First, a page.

Testing Time in Hampshire

It’s a dark cold morning in Hampshire. The Test valley is waking up to the prospect of a lot of rain and wind. For many, this grim November day will no doubt be made worse when an annoyingly brazen politician turns up with a pestering “Can I count on your vote?”

A day for a lay in perhaps. Or, why not stand waist deep in a famous river looking for grayling. It’s an easy choice, with the added benefit of no self serving wannabes knocking on the door.

It’s Grim Down South

I lived in Hampshire for years and know this area well, but I’m unfamiliar with the river here and grateful to Steve who knows every inch of this stretch. Andy has fished here many times too and the three of us are looking forward to a good, if somewhat damp, day.

Even in this weather the landscape has a unique beauty and this stretch probably hasn’t changed much for centuries. You can still see the hatches connecting the carrier and main river. Although close to the town, it’s pretty quiet and the only sound is the frequent arrival of ducks and swans and the occasional distant blast from a local shoot.

The water is up from the considerable recent rain and a little murky. Spotting fish is difficult, but we see a few in the gravel channels. The plan is to start on the carrier and work our way up to the main river. As much as I’d like to be casting a dry, nymphs look the way to go and some weight will be needed to get down in the faster runs.

It doesn’t take long for us each to catch a few juveniles before Steve lands a better fish. The grayling here look strong and healthy and there’s a good head of youngsters.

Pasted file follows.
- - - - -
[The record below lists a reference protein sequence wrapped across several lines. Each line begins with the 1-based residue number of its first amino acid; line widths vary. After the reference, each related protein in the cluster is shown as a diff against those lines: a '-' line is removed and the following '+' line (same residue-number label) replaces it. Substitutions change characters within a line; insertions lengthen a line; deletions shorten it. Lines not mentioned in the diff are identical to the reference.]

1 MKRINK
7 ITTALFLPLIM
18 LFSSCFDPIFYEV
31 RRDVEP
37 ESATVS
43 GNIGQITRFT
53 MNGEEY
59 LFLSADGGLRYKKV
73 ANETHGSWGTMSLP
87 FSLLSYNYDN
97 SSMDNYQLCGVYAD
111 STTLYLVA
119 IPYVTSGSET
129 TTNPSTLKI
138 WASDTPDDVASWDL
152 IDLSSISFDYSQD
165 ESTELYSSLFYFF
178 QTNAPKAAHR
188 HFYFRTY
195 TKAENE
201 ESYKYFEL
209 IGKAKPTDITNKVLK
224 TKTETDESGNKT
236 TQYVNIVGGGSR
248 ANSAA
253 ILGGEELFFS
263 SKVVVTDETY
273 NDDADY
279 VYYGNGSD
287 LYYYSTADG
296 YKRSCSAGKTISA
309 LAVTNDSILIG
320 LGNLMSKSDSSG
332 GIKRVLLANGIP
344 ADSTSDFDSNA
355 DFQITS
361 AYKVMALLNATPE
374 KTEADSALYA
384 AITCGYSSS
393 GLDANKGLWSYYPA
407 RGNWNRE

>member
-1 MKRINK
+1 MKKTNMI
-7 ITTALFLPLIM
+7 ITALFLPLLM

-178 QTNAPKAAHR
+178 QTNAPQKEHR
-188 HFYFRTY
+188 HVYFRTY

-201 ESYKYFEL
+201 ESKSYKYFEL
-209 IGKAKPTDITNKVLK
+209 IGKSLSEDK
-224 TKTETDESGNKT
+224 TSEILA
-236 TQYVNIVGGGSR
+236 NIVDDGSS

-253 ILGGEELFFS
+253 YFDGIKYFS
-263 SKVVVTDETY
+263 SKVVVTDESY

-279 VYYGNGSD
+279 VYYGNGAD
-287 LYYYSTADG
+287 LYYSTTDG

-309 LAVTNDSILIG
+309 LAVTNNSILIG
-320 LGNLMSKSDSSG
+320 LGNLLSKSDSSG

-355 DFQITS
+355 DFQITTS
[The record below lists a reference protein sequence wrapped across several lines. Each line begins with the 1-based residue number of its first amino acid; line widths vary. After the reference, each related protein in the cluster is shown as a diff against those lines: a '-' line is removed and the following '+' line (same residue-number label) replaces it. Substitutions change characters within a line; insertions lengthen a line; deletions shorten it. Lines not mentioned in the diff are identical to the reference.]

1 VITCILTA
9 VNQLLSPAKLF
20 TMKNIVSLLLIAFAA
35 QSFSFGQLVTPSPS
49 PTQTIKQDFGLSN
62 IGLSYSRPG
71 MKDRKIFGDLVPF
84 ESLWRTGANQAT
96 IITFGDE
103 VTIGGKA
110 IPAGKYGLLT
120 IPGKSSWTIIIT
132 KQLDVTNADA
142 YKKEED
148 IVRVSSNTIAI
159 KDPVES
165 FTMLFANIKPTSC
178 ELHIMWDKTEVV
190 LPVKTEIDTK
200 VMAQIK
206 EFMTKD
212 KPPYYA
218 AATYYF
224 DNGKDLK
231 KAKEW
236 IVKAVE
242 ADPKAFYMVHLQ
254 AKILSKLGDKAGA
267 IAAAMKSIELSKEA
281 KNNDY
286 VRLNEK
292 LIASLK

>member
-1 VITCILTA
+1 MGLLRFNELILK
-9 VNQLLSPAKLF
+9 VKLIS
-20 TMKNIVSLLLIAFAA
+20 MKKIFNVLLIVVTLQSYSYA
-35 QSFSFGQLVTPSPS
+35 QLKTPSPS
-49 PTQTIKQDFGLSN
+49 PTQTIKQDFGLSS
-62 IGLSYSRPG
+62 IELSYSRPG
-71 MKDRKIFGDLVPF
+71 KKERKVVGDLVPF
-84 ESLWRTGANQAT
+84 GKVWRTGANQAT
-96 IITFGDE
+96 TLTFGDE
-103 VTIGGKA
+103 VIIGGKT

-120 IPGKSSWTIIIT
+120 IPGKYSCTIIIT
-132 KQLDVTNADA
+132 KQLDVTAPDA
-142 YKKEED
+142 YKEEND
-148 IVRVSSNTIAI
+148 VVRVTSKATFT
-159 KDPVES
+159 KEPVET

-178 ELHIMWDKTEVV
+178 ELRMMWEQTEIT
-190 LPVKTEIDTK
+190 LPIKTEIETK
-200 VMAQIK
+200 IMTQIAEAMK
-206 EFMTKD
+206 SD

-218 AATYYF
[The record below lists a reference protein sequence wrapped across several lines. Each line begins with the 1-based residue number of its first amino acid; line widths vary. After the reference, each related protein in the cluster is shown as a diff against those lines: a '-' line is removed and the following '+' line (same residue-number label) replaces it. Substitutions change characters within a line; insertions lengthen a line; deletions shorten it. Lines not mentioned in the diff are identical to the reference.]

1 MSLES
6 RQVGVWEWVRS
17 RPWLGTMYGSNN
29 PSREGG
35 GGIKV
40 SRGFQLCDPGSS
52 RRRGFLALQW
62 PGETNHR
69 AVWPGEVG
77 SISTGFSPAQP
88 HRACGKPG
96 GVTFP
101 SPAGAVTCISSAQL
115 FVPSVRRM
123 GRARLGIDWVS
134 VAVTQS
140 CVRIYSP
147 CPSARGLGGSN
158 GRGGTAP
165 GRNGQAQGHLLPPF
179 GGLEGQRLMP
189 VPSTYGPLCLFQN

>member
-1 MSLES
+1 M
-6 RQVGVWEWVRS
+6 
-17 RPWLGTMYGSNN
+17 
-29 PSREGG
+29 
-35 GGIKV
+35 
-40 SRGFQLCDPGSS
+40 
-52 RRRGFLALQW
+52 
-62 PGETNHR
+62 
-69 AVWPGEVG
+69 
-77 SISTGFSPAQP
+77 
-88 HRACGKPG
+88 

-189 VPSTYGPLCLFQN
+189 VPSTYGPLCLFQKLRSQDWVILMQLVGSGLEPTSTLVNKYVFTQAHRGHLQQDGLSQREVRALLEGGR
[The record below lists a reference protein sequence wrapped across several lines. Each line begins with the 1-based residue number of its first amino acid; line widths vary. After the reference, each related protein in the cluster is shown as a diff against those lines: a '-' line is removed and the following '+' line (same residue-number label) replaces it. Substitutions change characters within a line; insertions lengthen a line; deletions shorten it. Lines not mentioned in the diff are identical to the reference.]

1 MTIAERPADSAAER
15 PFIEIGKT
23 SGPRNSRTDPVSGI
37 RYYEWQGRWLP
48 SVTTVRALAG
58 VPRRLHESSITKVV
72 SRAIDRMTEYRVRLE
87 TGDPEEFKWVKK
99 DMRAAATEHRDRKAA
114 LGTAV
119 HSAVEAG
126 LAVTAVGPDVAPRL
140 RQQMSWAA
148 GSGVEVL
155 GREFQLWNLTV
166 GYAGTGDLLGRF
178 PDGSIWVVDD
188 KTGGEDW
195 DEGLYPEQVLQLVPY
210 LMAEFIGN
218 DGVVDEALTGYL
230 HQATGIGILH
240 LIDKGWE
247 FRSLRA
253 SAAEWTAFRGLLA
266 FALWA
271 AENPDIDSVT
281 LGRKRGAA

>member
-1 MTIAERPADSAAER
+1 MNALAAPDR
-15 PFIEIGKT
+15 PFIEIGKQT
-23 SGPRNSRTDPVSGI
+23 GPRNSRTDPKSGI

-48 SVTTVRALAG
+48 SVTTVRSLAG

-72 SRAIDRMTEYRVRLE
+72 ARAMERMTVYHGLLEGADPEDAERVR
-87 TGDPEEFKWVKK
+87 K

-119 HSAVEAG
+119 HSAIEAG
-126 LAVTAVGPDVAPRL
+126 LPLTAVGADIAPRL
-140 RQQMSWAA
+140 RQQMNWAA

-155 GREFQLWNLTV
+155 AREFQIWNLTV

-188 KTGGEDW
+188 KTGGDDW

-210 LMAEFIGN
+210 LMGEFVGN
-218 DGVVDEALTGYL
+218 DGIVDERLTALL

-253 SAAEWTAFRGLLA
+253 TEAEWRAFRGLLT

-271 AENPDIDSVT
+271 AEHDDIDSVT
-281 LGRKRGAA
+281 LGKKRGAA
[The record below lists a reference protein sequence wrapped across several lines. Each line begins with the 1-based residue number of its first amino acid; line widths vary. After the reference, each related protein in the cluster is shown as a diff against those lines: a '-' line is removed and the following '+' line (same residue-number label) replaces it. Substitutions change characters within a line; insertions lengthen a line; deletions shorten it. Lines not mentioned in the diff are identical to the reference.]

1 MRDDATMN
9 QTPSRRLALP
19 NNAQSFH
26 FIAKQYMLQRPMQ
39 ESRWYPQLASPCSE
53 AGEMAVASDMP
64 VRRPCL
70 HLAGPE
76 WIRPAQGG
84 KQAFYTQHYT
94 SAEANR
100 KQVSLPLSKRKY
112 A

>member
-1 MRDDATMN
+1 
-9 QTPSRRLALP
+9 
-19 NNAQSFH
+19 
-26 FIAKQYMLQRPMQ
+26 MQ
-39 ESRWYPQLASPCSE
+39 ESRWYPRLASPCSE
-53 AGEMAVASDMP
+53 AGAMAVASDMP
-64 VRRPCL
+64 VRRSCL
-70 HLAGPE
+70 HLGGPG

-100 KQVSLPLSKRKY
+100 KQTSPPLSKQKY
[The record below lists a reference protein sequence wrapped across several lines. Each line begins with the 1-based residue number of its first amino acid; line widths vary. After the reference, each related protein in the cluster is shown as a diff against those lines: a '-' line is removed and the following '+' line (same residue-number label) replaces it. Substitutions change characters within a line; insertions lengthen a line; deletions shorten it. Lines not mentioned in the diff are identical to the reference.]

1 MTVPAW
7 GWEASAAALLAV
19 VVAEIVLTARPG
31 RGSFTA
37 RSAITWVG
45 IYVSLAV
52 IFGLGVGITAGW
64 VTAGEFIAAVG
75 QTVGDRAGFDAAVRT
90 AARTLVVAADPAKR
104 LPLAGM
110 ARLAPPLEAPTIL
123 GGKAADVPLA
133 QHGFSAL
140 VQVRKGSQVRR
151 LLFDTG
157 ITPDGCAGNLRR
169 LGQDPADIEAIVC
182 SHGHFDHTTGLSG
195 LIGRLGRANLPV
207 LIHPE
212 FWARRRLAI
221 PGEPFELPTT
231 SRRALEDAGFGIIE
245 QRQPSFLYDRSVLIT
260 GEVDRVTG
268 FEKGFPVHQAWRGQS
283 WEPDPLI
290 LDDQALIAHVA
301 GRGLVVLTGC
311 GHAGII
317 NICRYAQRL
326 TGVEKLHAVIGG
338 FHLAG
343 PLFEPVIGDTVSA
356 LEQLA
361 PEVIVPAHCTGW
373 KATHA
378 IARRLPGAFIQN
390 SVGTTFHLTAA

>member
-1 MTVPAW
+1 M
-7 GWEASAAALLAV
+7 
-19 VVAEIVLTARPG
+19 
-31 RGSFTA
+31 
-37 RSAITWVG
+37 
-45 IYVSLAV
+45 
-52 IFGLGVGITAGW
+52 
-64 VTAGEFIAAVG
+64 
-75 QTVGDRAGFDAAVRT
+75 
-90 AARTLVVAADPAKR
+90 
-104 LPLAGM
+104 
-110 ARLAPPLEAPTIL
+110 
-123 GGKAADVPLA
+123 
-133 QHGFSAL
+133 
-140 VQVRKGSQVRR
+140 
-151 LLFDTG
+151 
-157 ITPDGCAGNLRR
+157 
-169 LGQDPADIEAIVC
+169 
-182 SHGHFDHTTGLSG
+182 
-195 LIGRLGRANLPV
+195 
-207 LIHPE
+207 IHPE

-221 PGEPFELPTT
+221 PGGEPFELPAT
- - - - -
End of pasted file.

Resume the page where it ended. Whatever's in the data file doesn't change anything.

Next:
Steve With A Nice Grayling

My best fish of the day also comes from the carrier before the rain really kicks in. The take is strong and my first thought is a trout, but as I backtrack to keep him upstream I get a glimpse of that big dorsal. I do like catching grayling. Andy obliges with a quick photo and we crack on.

My Best Fish

It’s just before 11.00 when the rain starts and it’s in for the day.

The main river proves a challenge and I learn that some very good anglers at recent nearby events have also struggled for grayling. Perhaps we need a more protracted drier cold snap. Although we continue to catch some smaller fish, anything of size eludes us.

Lunch in the heavy rain is also a challenge, but we find some shelter and warm up a bit. Andy and Steve are known as the ‘pot noodle twins’ and so I join them in the habit. Re-energised we hit the main river again and the going gets even tougher. None of us catch for the next hour or so, not even a bumped fish.

Steve is called away a little early and so Andy and I spend a final half hour on the carrier again before packing up. I switch to a smaller lighter nymph and fine tippet and manage a few more. It’s not a prolific day but enjoyable none the less and we are each into double figures by the close.

My thanks to Steve for introducing me to his home water. It’s many years since I fished the Test and I’m grateful for the opportunity to experience this special river again.

I may be in the minority, but I think I’d rather be on a chalk stream on a wet November day for grayling than fighting the well-heeled in May, trying to catch a stocked trout.

Mr Notherone

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